32. @ Ye Olde
    Your rather flippant “Sure there is” implies that the evidence is so obvious that its not even really worth discussing. Your next response appears that you want to engage in some epistemic game defining what “evidence” means. That’s a rather pointless, academic exercise.

    I would imagine that the overwhelming majority of theologians would have absolutely no problem with my statement that there is “no evidence that God exits”, and would agree with me.

  33. @Kristen inDallas: “We are only “more informed” if we go by the information possesed by society en masse, individual members are pretty clueless compared to ancient times (when almost all individuals at least knew how to feed themselves and build a basic shelter.”

    I’ll Stand by the remarks; we are more informed than ever. As recently as when Thomas Jefferson was President of the US (POTUS) one single person could still, conceivably, own enough books & be studied enough to know everything everyone & anyone anywhere might know. That’s what “they” say when taking a tour of Monticello anyway….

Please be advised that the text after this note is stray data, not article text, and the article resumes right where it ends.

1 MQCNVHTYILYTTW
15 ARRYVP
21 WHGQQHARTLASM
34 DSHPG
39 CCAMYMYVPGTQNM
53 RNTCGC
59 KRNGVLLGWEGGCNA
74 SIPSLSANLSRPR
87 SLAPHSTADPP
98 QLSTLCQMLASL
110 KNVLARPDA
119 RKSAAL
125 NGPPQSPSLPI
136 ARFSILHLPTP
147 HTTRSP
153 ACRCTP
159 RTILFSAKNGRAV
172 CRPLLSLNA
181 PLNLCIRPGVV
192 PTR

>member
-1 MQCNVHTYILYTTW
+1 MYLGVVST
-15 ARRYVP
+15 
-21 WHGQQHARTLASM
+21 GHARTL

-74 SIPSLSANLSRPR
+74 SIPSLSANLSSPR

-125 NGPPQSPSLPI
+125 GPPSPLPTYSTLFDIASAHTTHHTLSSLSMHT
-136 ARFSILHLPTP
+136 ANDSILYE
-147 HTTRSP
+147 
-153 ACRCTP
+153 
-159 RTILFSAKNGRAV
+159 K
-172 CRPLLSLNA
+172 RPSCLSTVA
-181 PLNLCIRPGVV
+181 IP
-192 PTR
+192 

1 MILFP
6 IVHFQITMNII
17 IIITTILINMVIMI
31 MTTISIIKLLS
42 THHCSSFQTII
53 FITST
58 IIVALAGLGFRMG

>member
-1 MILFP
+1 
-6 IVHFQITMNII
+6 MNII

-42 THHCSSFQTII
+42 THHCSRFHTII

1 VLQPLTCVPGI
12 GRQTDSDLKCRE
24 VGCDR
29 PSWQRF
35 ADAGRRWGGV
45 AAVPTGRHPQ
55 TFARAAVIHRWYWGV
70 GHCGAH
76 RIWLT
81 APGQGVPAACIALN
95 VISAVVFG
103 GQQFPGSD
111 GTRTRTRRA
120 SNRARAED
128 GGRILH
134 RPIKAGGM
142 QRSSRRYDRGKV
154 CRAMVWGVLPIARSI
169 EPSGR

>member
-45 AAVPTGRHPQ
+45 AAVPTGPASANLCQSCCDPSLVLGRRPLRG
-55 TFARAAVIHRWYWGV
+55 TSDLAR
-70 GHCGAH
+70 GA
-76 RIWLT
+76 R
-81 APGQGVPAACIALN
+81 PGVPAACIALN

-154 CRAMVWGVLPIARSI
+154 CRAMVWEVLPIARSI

So, sure, any particular person might not know much…but…when a topic arises any person has easy means of consulting an expert–the information available is unprecedented.

    AND, as Howard noted, ‘Science gives another possible explanation for things. … for various topics it has made the conclusion “not-god” possible.’ For many people, the amount now left after so many “it’s not-god after alls” have been revealed is enough to conclude, “no god.” Other completely independent perspectives only reinforce that.

  34. Ye Olde Statistician